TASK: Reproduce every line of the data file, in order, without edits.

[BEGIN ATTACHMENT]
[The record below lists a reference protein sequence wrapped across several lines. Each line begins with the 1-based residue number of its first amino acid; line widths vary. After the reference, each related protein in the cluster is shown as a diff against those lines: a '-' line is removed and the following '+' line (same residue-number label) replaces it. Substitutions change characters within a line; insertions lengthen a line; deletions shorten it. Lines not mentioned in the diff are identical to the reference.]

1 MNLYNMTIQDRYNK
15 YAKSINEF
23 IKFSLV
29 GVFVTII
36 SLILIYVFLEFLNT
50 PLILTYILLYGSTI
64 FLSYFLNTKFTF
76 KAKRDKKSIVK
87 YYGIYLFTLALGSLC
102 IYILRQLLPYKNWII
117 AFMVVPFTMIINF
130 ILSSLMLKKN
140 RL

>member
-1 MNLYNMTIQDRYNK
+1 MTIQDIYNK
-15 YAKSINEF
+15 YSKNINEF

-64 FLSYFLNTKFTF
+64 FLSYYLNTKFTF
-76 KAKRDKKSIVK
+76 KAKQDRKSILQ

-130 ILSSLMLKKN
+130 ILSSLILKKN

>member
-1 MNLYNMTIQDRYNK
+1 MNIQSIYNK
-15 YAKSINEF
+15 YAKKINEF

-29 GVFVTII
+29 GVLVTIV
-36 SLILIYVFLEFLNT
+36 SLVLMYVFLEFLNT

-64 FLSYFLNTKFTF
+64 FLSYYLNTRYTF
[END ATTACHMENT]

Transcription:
[The record below lists a reference protein sequence wrapped across several lines. Each line begins with the 1-based residue number of its first amino acid; line widths vary. After the reference, each related protein in the cluster is shown as a diff against those lines: a '-' line is removed and the following '+' line (same residue-number label) replaces it. Substitutions change characters within a line; insertions lengthen a line; deletions shorten it. Lines not mentioned in the diff are identical to the reference.]

1 MNLYNMTIQDRYNK
15 YAKSINEF
23 IKFSLV
29 GVFVTII
36 SLILIYVFLEFLNT
50 PLILTYILLYGSTI
64 FLSYFLNTKFTF
76 KAKRDKKSIVK
87 YYGIYLFTLALGSLC
102 IYILRQLLPYKNWII
117 AFMVVPFTMIINF
130 ILSSLMLKKN
140 RL

>member
-1 MNLYNMTIQDRYNK
+1 MTIQDIYNK
-15 YAKSINEF
+15 YSKNINEF

-64 FLSYFLNTKFTF
+64 FLSYYLNTKFTF
-76 KAKRDKKSIVK
+76 KAKQDRKSILQ

-130 ILSSLMLKKN
+130 ILSSLILKKN

>member
-1 MNLYNMTIQDRYNK
+1 MNIQSIYNK
-15 YAKSINEF
+15 YAKKINEF

-29 GVFVTII
+29 GVLVTIV
-36 SLILIYVFLEFLNT
+36 SLVLMYVFLEFLNT

-64 FLSYFLNTKFTF
+64 FLSYYLNTRYTF